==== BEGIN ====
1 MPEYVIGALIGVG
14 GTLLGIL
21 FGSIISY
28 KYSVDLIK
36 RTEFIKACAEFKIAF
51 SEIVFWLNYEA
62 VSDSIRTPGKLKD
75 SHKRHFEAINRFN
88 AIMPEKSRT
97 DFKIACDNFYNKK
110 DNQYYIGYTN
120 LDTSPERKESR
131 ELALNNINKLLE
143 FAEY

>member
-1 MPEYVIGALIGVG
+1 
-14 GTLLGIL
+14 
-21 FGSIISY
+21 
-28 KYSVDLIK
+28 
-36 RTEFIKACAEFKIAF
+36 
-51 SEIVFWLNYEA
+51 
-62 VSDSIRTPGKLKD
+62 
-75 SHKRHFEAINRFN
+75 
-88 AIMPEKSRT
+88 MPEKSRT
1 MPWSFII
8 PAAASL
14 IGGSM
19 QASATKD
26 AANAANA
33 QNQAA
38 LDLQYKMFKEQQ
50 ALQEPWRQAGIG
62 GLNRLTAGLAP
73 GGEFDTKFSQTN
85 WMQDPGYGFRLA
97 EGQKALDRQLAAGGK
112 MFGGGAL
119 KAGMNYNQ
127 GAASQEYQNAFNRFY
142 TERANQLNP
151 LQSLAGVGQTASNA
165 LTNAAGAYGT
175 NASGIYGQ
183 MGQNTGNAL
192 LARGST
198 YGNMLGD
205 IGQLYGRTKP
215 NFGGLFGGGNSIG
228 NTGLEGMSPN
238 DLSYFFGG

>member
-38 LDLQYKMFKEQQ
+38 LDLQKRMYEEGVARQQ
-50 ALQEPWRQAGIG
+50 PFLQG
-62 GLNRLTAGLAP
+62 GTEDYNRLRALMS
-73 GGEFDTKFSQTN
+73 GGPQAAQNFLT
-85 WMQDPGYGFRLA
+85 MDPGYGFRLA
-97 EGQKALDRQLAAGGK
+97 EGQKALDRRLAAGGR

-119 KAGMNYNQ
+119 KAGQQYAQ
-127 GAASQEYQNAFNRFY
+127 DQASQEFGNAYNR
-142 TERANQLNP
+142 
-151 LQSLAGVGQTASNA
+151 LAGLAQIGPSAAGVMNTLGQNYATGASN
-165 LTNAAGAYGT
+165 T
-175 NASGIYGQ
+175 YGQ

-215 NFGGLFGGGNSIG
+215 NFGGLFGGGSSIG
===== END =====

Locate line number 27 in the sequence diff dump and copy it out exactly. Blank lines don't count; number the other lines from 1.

+51 